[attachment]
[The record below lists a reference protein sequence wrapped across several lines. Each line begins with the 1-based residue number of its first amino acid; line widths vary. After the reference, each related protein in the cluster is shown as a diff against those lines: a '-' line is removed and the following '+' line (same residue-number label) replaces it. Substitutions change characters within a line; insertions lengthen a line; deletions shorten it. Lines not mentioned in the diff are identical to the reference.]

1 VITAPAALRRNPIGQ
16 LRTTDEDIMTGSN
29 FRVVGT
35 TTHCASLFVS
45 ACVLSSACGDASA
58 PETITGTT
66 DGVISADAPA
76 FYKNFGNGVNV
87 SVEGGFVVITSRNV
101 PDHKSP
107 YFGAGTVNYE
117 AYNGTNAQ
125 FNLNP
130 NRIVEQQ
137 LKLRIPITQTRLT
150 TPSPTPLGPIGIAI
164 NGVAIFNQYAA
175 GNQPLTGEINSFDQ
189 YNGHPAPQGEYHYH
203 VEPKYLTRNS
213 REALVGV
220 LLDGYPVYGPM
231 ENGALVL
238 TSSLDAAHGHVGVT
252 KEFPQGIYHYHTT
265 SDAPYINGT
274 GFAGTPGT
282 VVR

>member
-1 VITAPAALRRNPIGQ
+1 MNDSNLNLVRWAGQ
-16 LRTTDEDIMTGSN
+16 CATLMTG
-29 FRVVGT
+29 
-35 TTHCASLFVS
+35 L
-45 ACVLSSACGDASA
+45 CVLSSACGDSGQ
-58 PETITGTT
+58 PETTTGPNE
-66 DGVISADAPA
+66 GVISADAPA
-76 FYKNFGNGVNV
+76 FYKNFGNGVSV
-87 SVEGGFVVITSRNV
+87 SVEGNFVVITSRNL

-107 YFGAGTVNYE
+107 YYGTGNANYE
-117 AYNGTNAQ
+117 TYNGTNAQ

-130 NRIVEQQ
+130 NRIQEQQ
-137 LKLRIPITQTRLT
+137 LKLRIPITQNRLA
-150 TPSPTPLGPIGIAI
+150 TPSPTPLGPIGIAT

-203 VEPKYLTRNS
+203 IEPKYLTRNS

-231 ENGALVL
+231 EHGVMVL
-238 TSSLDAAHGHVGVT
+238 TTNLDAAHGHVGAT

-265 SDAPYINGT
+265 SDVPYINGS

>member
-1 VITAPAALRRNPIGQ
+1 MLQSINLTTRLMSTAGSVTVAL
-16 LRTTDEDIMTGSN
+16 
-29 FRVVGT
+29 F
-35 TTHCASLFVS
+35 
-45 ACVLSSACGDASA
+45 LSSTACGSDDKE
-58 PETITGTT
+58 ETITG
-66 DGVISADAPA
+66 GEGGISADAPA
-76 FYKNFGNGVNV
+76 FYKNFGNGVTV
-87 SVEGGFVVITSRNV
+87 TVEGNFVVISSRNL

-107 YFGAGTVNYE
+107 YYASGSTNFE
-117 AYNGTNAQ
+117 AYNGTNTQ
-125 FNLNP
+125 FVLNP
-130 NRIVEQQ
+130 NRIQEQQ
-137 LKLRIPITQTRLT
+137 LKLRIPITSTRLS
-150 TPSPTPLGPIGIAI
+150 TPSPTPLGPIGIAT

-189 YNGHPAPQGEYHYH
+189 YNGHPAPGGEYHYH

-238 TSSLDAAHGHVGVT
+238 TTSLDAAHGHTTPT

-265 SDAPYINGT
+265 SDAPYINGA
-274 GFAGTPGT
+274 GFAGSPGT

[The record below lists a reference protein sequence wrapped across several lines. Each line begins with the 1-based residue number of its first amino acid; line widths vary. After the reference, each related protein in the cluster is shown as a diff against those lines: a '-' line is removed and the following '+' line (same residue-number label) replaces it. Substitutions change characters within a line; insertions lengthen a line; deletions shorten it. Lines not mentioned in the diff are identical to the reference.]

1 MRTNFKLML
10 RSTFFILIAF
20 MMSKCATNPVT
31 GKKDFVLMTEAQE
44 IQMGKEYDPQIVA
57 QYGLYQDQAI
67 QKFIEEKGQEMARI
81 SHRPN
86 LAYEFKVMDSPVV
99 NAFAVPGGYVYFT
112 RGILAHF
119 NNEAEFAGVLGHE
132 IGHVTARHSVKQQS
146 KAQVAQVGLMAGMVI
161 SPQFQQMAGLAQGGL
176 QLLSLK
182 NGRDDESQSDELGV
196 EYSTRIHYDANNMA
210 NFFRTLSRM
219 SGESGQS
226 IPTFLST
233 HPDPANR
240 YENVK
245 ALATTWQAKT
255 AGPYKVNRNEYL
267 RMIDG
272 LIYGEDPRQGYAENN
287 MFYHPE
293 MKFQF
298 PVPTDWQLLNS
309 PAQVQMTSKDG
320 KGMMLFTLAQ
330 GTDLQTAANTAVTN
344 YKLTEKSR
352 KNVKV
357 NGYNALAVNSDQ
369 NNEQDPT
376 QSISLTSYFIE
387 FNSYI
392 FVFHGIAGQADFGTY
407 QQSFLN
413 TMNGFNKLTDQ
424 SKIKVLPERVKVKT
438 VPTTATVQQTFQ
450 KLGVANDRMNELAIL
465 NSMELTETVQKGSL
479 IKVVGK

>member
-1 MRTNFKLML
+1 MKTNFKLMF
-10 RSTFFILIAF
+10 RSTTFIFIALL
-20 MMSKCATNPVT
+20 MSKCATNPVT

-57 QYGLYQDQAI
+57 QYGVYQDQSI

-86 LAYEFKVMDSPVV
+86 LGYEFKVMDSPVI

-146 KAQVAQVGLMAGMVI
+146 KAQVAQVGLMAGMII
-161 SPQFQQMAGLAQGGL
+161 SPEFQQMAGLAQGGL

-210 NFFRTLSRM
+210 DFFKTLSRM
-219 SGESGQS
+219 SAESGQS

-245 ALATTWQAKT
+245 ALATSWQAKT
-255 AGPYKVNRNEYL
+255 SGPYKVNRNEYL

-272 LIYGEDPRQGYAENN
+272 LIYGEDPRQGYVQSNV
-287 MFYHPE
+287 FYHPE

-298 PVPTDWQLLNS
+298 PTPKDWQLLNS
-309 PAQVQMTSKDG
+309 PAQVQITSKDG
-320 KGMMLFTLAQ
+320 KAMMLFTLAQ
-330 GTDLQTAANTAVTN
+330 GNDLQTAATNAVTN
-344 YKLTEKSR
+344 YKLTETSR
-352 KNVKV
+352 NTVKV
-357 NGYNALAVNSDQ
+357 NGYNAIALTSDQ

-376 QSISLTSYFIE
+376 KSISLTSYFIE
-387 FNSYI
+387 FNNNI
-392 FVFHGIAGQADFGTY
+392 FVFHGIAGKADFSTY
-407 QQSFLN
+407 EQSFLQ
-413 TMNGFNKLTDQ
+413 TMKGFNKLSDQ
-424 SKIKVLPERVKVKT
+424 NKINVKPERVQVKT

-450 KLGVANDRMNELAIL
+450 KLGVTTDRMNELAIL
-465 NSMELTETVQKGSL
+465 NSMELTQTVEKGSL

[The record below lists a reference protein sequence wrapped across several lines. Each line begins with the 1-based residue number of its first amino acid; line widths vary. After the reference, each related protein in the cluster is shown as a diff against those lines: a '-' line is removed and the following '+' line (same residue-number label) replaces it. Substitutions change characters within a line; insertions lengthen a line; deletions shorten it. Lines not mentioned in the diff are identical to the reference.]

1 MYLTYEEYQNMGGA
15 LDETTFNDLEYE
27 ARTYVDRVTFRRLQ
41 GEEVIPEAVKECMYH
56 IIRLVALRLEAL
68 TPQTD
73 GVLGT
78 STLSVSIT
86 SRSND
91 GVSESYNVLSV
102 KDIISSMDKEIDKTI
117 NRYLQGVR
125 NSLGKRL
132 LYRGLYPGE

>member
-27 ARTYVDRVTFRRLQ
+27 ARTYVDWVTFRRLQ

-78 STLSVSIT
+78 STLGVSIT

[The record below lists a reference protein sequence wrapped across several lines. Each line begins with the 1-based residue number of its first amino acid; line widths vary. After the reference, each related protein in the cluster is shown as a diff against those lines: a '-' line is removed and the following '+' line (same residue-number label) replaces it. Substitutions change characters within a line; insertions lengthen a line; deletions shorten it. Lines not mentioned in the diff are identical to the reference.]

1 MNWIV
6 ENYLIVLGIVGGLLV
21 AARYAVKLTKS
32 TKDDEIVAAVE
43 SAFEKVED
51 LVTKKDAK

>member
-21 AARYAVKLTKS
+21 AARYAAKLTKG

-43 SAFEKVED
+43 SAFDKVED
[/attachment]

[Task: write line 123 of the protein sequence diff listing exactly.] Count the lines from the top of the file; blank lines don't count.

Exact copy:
182 NGRDDESQSDELGV